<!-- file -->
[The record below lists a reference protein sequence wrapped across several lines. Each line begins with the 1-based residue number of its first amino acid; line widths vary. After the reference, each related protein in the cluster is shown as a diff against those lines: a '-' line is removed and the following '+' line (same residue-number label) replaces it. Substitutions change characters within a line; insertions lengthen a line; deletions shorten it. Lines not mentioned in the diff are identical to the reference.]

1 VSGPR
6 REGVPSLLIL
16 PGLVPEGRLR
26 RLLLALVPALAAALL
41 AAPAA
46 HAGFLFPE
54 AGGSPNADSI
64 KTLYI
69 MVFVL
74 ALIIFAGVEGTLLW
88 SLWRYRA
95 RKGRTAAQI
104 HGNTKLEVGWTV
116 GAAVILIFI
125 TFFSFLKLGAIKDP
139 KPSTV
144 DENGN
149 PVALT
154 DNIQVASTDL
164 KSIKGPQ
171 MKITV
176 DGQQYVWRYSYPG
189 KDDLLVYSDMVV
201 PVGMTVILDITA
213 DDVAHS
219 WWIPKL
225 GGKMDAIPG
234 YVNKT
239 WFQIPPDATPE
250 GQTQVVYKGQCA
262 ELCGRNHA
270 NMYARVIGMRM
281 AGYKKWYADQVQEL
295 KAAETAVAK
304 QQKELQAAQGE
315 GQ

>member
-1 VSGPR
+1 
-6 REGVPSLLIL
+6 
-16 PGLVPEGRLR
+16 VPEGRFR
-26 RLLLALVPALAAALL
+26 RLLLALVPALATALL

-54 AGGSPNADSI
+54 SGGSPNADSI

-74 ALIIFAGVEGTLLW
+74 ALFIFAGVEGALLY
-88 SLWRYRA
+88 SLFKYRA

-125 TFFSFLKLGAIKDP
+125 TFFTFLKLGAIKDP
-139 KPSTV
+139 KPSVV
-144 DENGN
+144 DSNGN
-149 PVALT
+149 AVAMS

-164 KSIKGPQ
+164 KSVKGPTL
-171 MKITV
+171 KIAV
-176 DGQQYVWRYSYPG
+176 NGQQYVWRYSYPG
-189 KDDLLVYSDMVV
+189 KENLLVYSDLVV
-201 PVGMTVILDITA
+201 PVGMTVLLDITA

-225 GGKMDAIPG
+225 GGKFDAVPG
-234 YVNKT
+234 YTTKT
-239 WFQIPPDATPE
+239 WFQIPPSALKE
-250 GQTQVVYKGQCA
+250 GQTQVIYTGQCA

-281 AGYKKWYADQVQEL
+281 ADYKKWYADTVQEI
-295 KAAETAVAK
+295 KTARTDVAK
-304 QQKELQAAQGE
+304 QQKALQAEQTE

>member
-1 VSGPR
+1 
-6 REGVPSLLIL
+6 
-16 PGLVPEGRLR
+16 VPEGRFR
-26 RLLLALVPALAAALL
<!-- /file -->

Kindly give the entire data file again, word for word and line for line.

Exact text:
[The record below lists a reference protein sequence wrapped across several lines. Each line begins with the 1-based residue number of its first amino acid; line widths vary. After the reference, each related protein in the cluster is shown as a diff against those lines: a '-' line is removed and the following '+' line (same residue-number label) replaces it. Substitutions change characters within a line; insertions lengthen a line; deletions shorten it. Lines not mentioned in the diff are identical to the reference.]

1 VSGPR
6 REGVPSLLIL
16 PGLVPEGRLR
26 RLLLALVPALAAALL
41 AAPAA
46 HAGFLFPE
54 AGGSPNADSI
64 KTLYI
69 MVFVL
74 ALIIFAGVEGTLLW
88 SLWRYRA
95 RKGRTAAQI
104 HGNTKLEVGWTV
116 GAAVILIFI
125 TFFSFLKLGAIKDP
139 KPSTV
144 DENGN
149 PVALT
154 DNIQVASTDL
164 KSIKGPQ
171 MKITV
176 DGQQYVWRYSYPG
189 KDDLLVYSDMVV
201 PVGMTVILDITA
213 DDVAHS
219 WWIPKL
225 GGKMDAIPG
234 YVNKT
239 WFQIPPDATPE
250 GQTQVVYKGQCA
262 ELCGRNHA
270 NMYARVIGMRM
281 AGYKKWYADQVQEL
295 KAAETAVAK
304 QQKELQAAQGE
315 GQ

>member
-1 VSGPR
+1 
-6 REGVPSLLIL
+6 
-16 PGLVPEGRLR
+16 VPEGRFR
-26 RLLLALVPALAAALL
+26 RLLLALVPALATALL

-54 AGGSPNADSI
+54 SGGSPNADSI

-74 ALIIFAGVEGTLLW
+74 ALFIFAGVEGALLY
-88 SLWRYRA
+88 SLFKYRA

-125 TFFSFLKLGAIKDP
+125 TFFTFLKLGAIKDP
-139 KPSTV
+139 KPSVV
-144 DENGN
+144 DSNGN
-149 PVALT
+149 AVAMS

-164 KSIKGPQ
+164 KSVKGPTL
-171 MKITV
+171 KIAV
-176 DGQQYVWRYSYPG
+176 NGQQYVWRYSYPG
-189 KDDLLVYSDMVV
+189 KENLLVYSDLVV
-201 PVGMTVILDITA
+201 PVGMTVLLDITA

-225 GGKMDAIPG
+225 GGKFDAVPG
-234 YVNKT
+234 YTTKT
-239 WFQIPPDATPE
+239 WFQIPPSALKE
-250 GQTQVVYKGQCA
+250 GQTQVIYTGQCA

-281 AGYKKWYADQVQEL
+281 ADYKKWYADTVQEI
-295 KAAETAVAK
+295 KTARTDVAK
-304 QQKELQAAQGE
+304 QQKALQAEQTE

>member
-1 VSGPR
+1 
-6 REGVPSLLIL
+6 
-16 PGLVPEGRLR
+16 VPEGRFR
-26 RLLLALVPALAAALL